Pseudo-top-level domain

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A pseudo-top-level domain is a label or name for a computer network that is not participating in the world-wide official Domain Name System and may not even participate in the Internet, but may use a similar domain name hierarchy. Historically the best known large networks in this group were .bitnet, .csnet, .oz, and .uucp, for which many Internet mail forwarders provided connectivity. In addition, newer networks like .exit, .i2p, may be included.[1][2] (Newest draft of the proposal expired on July 28, 2015 without becoming a standard.[1]) Some domains such as .onion later become officially recognised.[3]

Although these networks or domain names have no official status, some are generally regarded as having been unofficially grandfathered, and are unlikely ever to be allocated as top-level domains.[4]

Pseudo-top-level domains are also sometimes used for fictitious domain names in video games and other media in order to prevent practical jokers and curious people from either bothering websites and organizations by reaching the domains they see in works of fiction, or registering the domain name in an attempt of cybersquatting.[5]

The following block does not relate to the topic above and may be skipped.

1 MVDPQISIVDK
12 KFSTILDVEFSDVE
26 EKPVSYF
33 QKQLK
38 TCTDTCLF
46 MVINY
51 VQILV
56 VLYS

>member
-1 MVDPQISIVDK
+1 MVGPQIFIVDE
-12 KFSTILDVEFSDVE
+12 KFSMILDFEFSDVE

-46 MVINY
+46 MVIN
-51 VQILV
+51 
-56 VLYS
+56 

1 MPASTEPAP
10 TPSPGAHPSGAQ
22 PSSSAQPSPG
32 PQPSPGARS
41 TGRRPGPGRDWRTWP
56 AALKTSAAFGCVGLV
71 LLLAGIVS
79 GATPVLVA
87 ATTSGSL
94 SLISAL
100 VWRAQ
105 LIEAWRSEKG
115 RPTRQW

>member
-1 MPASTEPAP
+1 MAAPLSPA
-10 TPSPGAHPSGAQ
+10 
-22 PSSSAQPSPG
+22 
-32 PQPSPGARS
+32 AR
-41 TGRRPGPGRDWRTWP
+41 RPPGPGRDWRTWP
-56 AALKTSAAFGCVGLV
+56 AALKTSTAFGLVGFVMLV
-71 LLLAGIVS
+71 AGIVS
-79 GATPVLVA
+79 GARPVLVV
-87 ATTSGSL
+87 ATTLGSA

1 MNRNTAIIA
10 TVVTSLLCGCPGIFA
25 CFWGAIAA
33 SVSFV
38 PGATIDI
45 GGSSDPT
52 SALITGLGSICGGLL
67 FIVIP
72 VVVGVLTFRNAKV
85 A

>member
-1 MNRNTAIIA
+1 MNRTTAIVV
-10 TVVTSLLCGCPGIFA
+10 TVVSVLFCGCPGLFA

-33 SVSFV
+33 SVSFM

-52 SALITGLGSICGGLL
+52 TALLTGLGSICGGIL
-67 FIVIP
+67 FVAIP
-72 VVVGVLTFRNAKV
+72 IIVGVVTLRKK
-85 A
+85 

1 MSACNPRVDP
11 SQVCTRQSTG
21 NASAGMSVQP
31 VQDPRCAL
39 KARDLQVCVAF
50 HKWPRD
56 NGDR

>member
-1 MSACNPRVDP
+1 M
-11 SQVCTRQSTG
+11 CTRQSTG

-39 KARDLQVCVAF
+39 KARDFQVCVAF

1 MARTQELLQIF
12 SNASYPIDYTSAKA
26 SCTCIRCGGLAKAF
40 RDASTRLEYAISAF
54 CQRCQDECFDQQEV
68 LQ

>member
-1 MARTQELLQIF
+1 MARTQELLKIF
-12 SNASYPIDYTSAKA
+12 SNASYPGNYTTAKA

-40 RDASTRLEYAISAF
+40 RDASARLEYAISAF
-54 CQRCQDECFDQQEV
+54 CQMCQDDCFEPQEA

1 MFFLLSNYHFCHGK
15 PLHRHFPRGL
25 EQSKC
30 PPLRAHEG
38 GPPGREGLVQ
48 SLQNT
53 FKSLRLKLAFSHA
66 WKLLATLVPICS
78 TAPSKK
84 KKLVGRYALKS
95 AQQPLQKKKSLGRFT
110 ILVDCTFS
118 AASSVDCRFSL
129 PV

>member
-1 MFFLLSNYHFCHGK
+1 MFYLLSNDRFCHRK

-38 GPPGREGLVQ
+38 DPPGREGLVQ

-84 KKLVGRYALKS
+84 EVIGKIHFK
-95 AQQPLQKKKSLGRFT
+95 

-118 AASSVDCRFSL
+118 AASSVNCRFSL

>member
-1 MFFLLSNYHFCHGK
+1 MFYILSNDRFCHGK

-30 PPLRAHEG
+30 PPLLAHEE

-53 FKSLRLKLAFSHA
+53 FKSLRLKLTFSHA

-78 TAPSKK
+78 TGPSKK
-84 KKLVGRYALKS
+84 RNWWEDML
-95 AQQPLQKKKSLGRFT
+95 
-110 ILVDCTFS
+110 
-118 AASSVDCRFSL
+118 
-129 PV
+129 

See also[edit]


  1. ^ a b Grothoff, Christian and Wachs, Matthias and Wolf, Hellekin and Appelbaum, Jacob (2014-03-03). "Special-Use Domain Names of Peer-to-Peer Systems". Ietf Datatracker. Internet Engineering Task Force. Retrieved 2012-07-03.{{cite news}}: CS1 maint: multiple names: authors list (link)
  2. ^ "". 2012-02-19. Archived from the original on 2013-01-15. Retrieved 2012-06-30.
  3. ^ Franceschi-Bicchierai, Lorenzo (10 September 2015). "Internet Regulators Just Legitimized The Dark Web". Archived from the original on 2016-10-14. Retrieved 10 September 2015.
  4. ^ Frey, Donnalyn; Adams, Richard L. (1994). "Pseudo Top-Level Domains". !%@:: a directory of electronic mail addressing & networks. In a Nutshell Series (4th ed.). O'Reilly & Associates. pp. 10–11. ISBN 978-1-56592-046-0.
  5. ^ "Nite Team 4 Alpha update 0.5".